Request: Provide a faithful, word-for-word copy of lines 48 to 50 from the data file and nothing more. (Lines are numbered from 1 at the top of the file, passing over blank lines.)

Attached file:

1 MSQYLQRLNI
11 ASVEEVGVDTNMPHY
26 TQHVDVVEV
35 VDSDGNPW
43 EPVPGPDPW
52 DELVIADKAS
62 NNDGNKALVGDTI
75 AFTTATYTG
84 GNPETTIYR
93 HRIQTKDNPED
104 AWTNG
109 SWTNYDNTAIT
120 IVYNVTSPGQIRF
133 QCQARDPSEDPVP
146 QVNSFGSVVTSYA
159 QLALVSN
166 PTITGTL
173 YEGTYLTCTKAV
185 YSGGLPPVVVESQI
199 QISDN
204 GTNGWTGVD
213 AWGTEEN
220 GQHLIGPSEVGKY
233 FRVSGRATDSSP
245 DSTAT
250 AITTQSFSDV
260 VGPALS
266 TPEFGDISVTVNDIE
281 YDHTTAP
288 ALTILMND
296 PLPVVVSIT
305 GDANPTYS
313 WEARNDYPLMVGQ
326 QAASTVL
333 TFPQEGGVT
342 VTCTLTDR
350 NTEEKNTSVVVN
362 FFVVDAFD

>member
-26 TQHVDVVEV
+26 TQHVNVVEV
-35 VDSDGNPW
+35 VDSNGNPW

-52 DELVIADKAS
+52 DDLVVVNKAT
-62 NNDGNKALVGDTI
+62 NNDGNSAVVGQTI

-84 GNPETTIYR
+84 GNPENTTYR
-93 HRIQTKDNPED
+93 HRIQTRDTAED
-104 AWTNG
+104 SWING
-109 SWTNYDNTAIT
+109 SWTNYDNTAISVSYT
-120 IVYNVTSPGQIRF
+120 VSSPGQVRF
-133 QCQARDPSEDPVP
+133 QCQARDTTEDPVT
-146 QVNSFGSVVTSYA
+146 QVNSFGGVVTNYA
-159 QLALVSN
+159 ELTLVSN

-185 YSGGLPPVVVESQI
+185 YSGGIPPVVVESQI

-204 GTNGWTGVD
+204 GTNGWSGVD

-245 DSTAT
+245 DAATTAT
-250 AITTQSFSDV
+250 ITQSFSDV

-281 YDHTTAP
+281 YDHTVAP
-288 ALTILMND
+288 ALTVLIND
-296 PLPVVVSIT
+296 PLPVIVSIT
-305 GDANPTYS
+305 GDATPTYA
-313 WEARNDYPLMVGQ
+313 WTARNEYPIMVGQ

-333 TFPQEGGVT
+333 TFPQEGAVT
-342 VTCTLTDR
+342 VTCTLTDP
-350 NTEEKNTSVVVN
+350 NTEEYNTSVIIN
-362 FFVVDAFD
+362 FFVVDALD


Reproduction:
-84 GNPETTIYR
+84 GNPENTTYR
-93 HRIQTKDNPED